Br. M. Rogers et B. Eldon Stevens, Classical Traditions in Modern Fantasy

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Brett M. Rogers et Benjamin Eldon Stevens (éd.), Classical Traditions in Modern Fantasy, Oxford, 2017.

Éditeur : Oxford University Press
384 pages
ISBN : 9780190610067
22,99 £

 

Classical Traditions in Modern Fantasy is the first collection of essays in English focusing on how fantasy draws deeply on ancient Greek and Roman mythology, philosophy, literature, history, art, and cult practice. Presenting fifteen all-new essays intended for both scholars and other readers of fantasy, this volume explores many of the most significant examples of the modern genre-including the works of H. P. Lovecraft, J. R. R. Tolkien's The Hobbit, C. S. Lewis's Chronicles of Narnia, J. K. Rowling's Harry Potter series, George R. R. Martin's Game of Thrones series, and more-in relation to important ancient texts such as Aeschylus' Oresteia, Aristotle's Poetics, Virgil's Aeneid, and Apuleius' The Golden Ass. These varied studies raise fascinating questions about genre, literary and artistic histories, and the suspension of disbelief required not only of readers of fantasy but also of students of antiquity. Ranging from harpies to hobbits, from Cyclopes to Cthulhu, and all manner of monster and myth in-between, this comparative study of Classics and fantasy reveals deep similarities between ancient and modern ways of imagining the world. Although antiquity and the present day differ in many ways, at its base, ancient literature resonates deeply with modern fantasy's image of worlds in flux and bodies in motion.

 

Introduction: Fantasies of Antiquity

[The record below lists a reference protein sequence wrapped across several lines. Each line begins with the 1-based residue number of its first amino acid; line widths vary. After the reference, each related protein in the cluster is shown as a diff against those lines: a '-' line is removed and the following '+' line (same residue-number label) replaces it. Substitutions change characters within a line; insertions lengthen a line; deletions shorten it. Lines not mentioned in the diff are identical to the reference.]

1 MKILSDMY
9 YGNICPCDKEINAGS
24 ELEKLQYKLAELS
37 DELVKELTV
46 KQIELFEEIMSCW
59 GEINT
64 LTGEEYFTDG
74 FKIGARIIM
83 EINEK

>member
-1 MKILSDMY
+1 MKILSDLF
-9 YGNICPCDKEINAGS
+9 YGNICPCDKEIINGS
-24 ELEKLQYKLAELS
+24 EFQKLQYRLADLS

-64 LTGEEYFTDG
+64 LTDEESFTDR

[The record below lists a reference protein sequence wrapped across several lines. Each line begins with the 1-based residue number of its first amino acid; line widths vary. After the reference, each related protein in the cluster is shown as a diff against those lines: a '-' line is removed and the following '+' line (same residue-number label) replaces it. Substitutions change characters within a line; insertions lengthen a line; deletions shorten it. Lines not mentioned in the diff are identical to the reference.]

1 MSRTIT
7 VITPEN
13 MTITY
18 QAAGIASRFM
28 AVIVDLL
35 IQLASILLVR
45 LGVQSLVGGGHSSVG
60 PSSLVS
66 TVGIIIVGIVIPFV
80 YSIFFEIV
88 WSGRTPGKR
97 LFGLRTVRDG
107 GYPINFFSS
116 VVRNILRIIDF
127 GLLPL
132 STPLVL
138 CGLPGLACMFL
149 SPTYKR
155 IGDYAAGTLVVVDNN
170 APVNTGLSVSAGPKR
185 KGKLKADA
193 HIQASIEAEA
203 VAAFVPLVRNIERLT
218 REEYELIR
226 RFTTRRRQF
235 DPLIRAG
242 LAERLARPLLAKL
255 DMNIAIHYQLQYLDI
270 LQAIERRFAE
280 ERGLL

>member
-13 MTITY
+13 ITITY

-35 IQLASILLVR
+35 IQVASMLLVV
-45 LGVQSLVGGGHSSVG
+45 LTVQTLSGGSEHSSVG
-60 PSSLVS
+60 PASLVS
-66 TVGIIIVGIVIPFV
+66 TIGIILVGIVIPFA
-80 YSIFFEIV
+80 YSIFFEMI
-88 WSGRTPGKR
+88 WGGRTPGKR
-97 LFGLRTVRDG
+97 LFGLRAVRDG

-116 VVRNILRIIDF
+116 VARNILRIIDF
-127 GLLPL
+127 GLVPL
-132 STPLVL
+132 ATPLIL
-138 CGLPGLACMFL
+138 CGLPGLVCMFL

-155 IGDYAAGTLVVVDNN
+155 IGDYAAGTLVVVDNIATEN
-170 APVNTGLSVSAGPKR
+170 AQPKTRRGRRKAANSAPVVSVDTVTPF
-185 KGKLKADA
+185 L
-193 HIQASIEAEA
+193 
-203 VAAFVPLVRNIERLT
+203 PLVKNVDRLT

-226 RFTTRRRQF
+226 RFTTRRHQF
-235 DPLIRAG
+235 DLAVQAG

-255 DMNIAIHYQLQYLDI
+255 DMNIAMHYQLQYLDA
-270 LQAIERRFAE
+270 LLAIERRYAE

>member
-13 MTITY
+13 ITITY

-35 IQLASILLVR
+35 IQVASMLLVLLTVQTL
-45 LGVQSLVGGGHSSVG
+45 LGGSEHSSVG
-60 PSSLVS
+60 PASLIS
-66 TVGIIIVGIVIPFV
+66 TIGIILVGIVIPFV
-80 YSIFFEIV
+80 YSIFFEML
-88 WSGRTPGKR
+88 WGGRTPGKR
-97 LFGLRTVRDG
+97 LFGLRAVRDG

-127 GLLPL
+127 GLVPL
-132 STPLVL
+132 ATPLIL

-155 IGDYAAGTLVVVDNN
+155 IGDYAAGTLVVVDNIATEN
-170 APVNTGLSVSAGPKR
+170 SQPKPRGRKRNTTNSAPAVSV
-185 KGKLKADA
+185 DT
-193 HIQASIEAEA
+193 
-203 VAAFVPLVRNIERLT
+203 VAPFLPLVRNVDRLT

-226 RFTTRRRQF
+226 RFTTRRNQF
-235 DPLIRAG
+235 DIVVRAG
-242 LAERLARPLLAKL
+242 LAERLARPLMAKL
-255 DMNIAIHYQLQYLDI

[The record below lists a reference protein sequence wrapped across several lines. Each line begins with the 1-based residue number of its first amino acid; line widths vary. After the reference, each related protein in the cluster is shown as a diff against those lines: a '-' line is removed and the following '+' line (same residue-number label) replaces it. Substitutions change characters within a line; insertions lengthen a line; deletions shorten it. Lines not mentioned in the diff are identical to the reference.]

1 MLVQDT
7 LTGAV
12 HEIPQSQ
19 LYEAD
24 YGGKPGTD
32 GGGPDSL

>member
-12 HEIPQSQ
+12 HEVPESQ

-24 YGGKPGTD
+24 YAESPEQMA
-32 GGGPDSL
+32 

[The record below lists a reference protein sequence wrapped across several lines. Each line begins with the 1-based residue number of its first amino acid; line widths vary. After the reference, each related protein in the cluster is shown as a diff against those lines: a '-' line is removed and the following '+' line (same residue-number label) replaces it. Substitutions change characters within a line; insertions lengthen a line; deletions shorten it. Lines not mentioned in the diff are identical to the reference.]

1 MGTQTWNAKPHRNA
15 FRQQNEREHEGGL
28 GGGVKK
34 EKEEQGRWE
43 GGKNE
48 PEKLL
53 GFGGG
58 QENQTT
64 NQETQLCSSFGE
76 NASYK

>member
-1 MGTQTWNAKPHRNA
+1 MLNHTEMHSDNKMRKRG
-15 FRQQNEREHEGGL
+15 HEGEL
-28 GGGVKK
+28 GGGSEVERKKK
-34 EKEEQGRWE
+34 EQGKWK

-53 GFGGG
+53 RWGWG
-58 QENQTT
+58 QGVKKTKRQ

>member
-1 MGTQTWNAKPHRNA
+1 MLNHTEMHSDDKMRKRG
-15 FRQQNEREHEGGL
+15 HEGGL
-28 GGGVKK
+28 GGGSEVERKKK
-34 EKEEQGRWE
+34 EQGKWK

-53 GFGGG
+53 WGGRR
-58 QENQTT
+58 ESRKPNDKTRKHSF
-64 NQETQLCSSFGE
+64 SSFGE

Brett M. Rogers, University of Puget Sound
Benjamin Eldon Stevens, Trinity University


PART I: Classical Apparitions in (Pre-)Modern Fantasy
1. Classical Epic and the Poetics of Modern Fantasy (Jesse Weiner, Hamilton College)
2. Theorizing Fantasy: Enchantment, Parody, and the Classical Tradition (Cecilie Flugt, Danish Academy in Rome)
3. The Mirror Crack'd: Fractured Classicisms in the Pre-Raphaelites and Victorian Illustration (Genevieve S. Gessert, American Academy in Rome)
4. Classical Antiquity and the Timeless Horrors of H. P. Lovecraft (Robinson Peter Krämer, Rheinische Friedrich-Wilhelms-Universität Bonn)


PART II: False Medievalism & Other Ancient Fantasies
5. Ancient Underworlds in J. R. R. Tolkien's The Hobbit (Benjamin Eldon Stevens, Trinity University)
6. C. S. Lewis's The Voyage of the "Dawn Treader" and Apuleius' Metamorphoses (Jeff Winkle, Calvin College)
7. A Time for Fantasy: Retelling Apuleius in in C. S. Lewis's Till We Have Faces (Marcus Folch, Columbia University)


PART III: Children and (Other) Ancient Monsters
8. The Classical Pantheon in Children's Fantasy Literature (Sarah Annes Brown, Anglia Ruskin University)
9. Orestes & the Half-Blood Prince: Ghosts of Aeschylus in the Harry Potter SeriesL (Brett M. Rogers, University of Puget Sound)
10. Filthy Harpies and Fictive Knowledge in Philip Pullman's His Dark Materials Trilogy (Antonia Syson, Purdue University)
11. Girls in Bears' Clothing in Greek Mythology and Disney/Pixar's Brave (Elizabeth Manwell, Kalamazoo College)


PART IV: (Post)Modern Fantasies of Antiquity
12. Fantasies of Mimnermos in Anne Carson's "The Brainsex Paintings" (Plainwater) (Sasha-Mae Eccleston, Pomona College)
13. Aeneas' American New World in Jo Graham's Black Ships (Jennifer A. Rea, University of Florida)
14. Genre, Mimesis, and Virgilian Intertext in George R. R. Martin's A Song of Ice and Fire (Ayelet Haimson Lushkov, University of Texas-Austin)
Works Cited

 

Source : Oxford University Press

 

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